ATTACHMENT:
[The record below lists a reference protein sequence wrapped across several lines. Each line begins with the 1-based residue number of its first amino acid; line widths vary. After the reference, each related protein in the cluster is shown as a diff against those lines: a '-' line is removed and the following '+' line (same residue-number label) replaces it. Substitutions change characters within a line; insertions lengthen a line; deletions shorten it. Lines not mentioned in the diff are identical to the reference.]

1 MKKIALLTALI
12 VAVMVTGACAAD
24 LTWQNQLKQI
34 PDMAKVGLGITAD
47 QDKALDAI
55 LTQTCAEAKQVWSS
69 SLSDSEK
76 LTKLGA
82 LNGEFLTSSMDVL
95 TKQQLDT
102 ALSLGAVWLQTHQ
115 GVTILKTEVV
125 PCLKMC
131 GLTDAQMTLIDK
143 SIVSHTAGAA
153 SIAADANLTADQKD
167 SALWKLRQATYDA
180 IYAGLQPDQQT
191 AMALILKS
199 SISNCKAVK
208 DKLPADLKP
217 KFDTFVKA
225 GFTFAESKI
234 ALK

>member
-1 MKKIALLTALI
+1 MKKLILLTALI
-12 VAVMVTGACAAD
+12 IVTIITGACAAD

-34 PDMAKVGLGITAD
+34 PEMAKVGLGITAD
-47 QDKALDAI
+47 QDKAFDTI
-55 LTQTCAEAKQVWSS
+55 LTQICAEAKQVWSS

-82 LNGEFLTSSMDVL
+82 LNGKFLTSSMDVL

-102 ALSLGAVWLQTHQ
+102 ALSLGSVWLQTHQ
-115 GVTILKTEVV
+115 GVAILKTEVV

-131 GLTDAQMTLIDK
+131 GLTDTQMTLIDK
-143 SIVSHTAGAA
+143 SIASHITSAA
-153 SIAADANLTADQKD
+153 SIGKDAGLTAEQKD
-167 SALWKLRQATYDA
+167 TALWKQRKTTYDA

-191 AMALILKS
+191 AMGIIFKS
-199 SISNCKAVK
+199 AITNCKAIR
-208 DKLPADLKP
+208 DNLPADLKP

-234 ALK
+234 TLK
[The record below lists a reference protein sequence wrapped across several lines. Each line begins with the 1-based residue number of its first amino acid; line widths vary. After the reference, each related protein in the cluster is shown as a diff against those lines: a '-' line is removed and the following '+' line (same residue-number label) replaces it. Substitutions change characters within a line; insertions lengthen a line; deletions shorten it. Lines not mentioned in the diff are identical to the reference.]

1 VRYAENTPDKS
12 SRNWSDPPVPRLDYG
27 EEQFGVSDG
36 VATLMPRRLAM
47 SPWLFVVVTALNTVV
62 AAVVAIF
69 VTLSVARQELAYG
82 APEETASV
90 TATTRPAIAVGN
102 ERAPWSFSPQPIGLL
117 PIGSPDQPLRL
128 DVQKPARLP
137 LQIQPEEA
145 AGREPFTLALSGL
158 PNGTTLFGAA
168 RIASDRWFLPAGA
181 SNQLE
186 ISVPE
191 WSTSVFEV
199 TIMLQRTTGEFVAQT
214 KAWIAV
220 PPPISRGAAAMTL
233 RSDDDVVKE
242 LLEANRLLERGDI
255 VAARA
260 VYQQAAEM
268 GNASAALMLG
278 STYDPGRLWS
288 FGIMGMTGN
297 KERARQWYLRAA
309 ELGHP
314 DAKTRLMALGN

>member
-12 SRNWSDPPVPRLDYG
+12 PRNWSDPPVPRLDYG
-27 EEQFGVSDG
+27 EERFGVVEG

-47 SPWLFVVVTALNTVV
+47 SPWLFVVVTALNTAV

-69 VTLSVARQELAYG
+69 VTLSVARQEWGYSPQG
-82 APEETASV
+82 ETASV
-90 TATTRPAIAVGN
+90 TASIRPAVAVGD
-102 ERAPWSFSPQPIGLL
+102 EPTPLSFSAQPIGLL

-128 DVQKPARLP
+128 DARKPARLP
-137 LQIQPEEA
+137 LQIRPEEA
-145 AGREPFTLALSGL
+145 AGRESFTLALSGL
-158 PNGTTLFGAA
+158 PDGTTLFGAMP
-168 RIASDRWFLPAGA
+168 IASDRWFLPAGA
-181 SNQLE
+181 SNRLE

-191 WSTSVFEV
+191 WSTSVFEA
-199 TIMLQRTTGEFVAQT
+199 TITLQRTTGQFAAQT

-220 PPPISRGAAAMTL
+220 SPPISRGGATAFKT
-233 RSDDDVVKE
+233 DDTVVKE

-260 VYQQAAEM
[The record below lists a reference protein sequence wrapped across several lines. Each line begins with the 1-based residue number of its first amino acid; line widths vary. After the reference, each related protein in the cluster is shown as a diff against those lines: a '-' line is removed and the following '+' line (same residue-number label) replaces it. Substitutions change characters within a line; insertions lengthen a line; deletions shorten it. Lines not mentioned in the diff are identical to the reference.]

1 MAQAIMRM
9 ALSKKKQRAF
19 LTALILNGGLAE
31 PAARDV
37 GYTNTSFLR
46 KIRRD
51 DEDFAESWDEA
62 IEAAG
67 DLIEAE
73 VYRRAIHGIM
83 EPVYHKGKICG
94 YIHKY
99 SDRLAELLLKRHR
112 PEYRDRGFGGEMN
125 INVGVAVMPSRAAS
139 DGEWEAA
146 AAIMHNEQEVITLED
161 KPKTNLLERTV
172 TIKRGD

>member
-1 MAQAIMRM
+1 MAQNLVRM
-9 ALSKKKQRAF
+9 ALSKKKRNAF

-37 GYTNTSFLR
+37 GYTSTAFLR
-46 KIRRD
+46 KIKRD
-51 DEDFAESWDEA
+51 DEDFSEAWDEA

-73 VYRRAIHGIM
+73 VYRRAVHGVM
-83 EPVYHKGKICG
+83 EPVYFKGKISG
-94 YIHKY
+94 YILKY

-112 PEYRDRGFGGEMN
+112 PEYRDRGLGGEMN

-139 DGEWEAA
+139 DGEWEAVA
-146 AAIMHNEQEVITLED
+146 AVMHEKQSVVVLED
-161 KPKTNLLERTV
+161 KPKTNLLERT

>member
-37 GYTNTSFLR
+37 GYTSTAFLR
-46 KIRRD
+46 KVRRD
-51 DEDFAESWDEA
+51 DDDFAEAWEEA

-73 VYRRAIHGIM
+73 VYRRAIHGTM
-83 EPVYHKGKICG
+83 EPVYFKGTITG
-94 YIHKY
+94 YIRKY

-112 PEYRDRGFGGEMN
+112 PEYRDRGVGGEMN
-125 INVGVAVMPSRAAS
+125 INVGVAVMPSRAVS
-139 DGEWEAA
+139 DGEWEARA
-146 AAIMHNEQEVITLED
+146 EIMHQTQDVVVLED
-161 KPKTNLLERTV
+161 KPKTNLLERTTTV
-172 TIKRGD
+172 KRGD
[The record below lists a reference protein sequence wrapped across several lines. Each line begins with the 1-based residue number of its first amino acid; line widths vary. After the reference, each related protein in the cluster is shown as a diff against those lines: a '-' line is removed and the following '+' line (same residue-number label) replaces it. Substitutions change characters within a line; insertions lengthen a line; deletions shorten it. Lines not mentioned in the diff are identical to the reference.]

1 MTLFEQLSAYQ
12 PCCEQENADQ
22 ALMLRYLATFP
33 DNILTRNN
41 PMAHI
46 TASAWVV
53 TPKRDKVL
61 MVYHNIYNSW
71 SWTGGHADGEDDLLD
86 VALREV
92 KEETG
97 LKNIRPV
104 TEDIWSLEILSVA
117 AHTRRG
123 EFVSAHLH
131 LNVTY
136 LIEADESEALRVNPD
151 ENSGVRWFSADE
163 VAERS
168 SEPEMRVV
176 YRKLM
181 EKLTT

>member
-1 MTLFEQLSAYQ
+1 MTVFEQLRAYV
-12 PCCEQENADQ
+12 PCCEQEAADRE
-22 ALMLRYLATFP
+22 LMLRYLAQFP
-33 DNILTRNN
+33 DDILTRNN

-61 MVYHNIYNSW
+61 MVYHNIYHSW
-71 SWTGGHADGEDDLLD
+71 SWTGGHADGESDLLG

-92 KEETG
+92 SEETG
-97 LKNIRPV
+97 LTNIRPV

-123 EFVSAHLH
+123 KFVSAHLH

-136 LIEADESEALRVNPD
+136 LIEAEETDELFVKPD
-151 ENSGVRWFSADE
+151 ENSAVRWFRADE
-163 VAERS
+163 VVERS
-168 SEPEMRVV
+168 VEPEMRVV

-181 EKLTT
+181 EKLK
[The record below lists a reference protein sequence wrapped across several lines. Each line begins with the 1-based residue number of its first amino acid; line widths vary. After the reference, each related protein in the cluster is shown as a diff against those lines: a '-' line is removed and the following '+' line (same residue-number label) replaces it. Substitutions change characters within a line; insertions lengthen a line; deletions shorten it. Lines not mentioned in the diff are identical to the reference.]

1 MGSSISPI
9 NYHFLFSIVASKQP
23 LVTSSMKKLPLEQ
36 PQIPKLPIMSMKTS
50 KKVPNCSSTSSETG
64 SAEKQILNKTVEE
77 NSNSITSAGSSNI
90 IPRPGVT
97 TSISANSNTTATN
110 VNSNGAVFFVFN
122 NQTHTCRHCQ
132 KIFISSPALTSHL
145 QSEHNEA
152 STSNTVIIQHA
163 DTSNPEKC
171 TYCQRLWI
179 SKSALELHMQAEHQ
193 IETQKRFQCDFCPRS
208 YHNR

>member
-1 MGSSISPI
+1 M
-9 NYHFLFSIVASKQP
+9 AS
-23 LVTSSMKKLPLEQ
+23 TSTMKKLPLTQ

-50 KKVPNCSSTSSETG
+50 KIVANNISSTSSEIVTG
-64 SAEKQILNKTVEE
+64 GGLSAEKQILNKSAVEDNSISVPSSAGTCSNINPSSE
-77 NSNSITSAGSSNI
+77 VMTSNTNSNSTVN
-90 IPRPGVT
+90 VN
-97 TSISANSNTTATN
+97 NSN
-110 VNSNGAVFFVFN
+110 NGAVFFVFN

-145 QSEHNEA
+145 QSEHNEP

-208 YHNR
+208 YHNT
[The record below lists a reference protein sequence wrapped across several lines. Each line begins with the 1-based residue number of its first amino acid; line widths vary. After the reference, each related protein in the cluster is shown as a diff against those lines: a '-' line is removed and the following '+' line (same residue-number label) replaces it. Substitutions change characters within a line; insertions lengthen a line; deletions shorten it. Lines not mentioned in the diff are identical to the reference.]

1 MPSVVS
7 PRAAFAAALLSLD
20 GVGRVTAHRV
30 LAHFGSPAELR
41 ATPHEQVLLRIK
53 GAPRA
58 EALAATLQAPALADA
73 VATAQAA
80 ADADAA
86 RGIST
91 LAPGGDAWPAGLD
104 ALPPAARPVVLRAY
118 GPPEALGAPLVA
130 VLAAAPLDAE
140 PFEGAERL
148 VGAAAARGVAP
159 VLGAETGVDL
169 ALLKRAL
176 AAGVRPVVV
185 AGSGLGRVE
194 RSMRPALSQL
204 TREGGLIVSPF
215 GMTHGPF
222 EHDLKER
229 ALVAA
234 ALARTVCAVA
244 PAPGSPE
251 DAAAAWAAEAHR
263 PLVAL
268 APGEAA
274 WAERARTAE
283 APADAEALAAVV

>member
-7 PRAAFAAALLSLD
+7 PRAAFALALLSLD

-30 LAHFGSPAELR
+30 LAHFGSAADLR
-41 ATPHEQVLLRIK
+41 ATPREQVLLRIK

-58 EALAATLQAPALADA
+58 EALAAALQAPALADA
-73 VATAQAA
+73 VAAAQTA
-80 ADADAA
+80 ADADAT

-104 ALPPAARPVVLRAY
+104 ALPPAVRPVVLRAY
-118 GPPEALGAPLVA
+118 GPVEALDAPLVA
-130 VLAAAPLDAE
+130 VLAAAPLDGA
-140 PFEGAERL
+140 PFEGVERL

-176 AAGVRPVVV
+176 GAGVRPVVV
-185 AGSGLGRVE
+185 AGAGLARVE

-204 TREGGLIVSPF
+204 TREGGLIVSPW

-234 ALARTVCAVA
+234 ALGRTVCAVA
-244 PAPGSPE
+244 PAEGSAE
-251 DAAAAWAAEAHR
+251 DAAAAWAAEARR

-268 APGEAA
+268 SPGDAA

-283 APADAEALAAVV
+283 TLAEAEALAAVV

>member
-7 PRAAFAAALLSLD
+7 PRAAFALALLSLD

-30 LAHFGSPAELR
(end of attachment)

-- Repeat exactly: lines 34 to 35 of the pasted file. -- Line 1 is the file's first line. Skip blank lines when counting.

+47 QDKAFDTI
-55 LTQTCAEAKQVWSS